The Networked Workplace

The networked workplace is the new reality. It’s always on and globally connected. This is where all organizations are going, at different speeds and in a variety of ways. Some won’t make it.

First you connect people inside the workplace, then you connect organizations, and then you connect the world. That’s where we are today.

Look at how work gets done. First, simple work keeps getting automated. Many years ago the typing pool was made redundant. Today lawyers are on the block, tomorrow it may be you.

Then complicated work gets outsourced. Complicated work is that which can be analyzed and broken down into its component parts. It’s ripe for outsourcing. That used to mean overseas, but today, overseas is getting closer to home. These shifts will continue.

What’s left is complex work, but this requires passion, creativity and initiative. These cannot be commoditized. This is where the main value of the networked workplace will be made. It’s a constantly moving sweet spot. Today’s complex work is tomorrow’s merely complicated work.

At the edge of the organization, where there are few rules; everything is a blur. It’s chaotic. But opportunities are found in chaos. Value emerges from forays into the chaos. In such a changing environment, failure has to be tolerated. Nothing is guaranteed other than the fact that not playing here puts any organization at a significant disadvantage.

Two major changes are needed for the networked organization to capitalize on simultaneously working in simple, complicated, complex and chaotic environments.

First, power must be distributed. It’s a move toward democracy without losing the entrepreneurial zeal. Some companies are already there. There are no answers or cookie cutter approaches here, so don’t try to copy anyone.

Distributed power enables faster reaction time so those closest to the situation can take action. This is often the case in complex and chaotic environments where there is no time to write a detailed assessment of the situation. Those best able to address the situation have marinated in it for some time. They couldn’t sufficiently explain it to someone removed from the problem if they wanted. Shared power is enabled by trust.

Second, transparency must become the norm. Transparency ensures there is an understanding of what everyone is doing. It means narrating work and taking ownership of mistakes. Transparency helps the organization learn from mistakes. Of course this is very difficult for any command and control organization, with its published organization chart and sacrosanct job titles, to embrace.

Power-sharing and transparency enable work to move out to the edges and away from the comfortable, complicated work that has been the corporate mainstay for decades.  There’s nothing left in the safe inner rings. It’s being automated and outsourced. But the outer rings are scary and workers can’t be controlled out there or they’ll be ineffective. Aye, there’s the rub. Deal with it, or others will.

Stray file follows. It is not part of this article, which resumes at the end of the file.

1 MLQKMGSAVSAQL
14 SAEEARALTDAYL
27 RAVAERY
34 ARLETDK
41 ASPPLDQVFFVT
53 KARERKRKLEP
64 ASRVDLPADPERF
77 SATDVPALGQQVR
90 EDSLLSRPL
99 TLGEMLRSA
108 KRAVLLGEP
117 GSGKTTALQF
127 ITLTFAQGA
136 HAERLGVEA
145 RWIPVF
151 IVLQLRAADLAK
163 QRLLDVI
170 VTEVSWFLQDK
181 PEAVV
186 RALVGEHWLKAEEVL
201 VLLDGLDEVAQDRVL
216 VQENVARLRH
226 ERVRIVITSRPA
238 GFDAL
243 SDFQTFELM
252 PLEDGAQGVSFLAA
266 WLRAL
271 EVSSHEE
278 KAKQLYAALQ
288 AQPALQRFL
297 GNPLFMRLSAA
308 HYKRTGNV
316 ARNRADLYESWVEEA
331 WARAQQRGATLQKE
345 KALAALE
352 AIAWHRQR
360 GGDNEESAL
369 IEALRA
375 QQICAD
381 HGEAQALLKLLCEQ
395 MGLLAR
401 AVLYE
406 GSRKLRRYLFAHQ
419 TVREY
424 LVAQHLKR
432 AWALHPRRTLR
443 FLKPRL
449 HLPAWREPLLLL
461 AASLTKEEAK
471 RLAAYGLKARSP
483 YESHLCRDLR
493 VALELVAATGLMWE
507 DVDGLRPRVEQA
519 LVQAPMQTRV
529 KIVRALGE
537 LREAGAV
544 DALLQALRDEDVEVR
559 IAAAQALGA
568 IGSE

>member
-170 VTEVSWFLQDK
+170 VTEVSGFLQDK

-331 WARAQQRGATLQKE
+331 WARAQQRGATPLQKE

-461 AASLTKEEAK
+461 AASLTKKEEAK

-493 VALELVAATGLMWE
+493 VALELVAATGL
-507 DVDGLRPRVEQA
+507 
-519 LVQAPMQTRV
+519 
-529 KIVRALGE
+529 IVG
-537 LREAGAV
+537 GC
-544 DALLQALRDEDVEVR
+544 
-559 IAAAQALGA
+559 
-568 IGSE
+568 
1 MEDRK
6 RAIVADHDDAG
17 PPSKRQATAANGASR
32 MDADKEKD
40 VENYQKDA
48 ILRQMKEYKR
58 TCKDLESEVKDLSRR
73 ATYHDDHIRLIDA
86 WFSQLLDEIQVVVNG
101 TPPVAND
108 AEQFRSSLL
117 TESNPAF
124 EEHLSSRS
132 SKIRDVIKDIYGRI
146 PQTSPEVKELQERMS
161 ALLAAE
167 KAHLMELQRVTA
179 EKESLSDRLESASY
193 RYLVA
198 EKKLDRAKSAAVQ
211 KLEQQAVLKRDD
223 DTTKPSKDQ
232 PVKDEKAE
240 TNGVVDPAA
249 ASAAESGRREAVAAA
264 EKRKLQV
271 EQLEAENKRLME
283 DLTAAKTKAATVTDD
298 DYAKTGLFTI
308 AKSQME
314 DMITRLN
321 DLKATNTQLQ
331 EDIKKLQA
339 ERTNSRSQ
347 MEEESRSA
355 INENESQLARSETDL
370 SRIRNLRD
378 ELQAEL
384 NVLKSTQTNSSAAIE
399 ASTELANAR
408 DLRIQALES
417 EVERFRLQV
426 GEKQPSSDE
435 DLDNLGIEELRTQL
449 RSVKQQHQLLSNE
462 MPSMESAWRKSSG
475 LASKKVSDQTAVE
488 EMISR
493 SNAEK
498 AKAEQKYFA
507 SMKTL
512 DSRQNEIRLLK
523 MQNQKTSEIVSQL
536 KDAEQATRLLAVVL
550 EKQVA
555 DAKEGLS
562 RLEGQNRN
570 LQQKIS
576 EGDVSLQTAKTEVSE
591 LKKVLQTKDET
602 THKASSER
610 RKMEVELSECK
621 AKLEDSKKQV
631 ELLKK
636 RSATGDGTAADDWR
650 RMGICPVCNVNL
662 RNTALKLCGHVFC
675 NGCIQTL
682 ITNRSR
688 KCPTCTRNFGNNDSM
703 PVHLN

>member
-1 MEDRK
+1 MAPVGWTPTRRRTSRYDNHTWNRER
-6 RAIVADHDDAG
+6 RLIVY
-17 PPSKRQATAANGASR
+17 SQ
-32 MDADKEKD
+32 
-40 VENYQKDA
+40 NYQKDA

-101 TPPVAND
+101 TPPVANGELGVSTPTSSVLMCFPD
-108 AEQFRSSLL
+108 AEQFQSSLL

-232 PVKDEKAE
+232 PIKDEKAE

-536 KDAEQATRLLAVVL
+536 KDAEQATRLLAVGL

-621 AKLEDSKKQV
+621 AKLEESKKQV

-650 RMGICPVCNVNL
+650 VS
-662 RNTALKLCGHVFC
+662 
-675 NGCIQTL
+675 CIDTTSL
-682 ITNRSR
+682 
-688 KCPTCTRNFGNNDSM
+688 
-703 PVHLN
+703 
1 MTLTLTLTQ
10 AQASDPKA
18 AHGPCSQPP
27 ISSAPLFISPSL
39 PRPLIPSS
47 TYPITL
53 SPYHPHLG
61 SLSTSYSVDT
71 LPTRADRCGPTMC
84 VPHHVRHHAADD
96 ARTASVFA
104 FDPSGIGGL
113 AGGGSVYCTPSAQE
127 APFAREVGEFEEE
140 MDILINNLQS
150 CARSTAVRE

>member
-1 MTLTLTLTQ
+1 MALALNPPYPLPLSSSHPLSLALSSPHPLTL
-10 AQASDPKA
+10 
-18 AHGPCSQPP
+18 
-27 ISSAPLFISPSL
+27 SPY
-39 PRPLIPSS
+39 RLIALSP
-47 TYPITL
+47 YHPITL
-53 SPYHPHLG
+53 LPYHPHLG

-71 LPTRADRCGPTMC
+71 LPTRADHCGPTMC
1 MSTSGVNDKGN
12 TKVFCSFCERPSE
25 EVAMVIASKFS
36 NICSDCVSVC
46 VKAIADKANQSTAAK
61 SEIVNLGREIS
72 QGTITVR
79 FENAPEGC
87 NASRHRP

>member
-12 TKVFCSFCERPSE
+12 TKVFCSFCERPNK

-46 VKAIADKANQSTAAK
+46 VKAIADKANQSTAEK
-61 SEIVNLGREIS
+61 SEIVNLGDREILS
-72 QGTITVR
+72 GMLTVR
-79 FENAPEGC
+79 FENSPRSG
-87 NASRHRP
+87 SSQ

9 Responses to “The Networked Workplace”

  1. Brent MacKinnon

    I so like how you put this picture together Harold. The Cynefin framework with the complicated, complex and chaotic levels really chart where and how organizations are evolving. Your post also helps me see the larger messy picture so I can make sense of stuff on the ground in my own work with organizations and workers.

    Reply
    • Harold Jarche

      Like most of my blog posts, it’s a work in progress. I’m testing different models and ways of representing the workplace in order to inform its redesign.

      Reply
  2. Howard

    Harold; I agree, a very good explanation! I originally was concerned by the term narrating work, an idea which seems to me to work against the tacit knowing that you imply as reasoning for distributed power in the previous paragraph. But I understand it differently as explained by John Hagel here. http://edgeperspectives.typepad.com/edge_perspectives/2011/05/the-pull-of-narrative-in-search-of-persistent-context.html
    I would like to find a place for relationships and I believe that trust and transparency are primarily built through relationships. Part of my thinking is based on a book by Gelso: http://howardjohnson.edublogs.org/2011/05/13/the-real-relationship-an-idea-to-support-collaborative-practice/

    Reply
    • Harold Jarche

      Work is very much about relationships, Howard. Trust is very important and it’s part of sharing power as well as being transparent. It’s difficult to be transparent if you are not trusting or trusted. I didn’t want to make the graphic too complicated though.

      Reply
  3. Jon Husband

    First, power must be distributed. It’s a move toward democracy without losing the entrepreneurial zeal. Some companies are already there. There are no answers or cookie cutter approaches here, so don’t try to copy anyone.

    Distributed power enables faster reaction time so those closest to the situation can take action. This is often the case in complex and chaotic environments where there is no time to write a detailed assessment of the situation. Those best able to address the situation have marinated in it for some time. They couldn’t sufficiently explain it to someone removed from the problem if they wanted. Shared power is enabled by trust.

    Two important (and essential to address for any organization involved in / with networks) paragraphs.

    Reply

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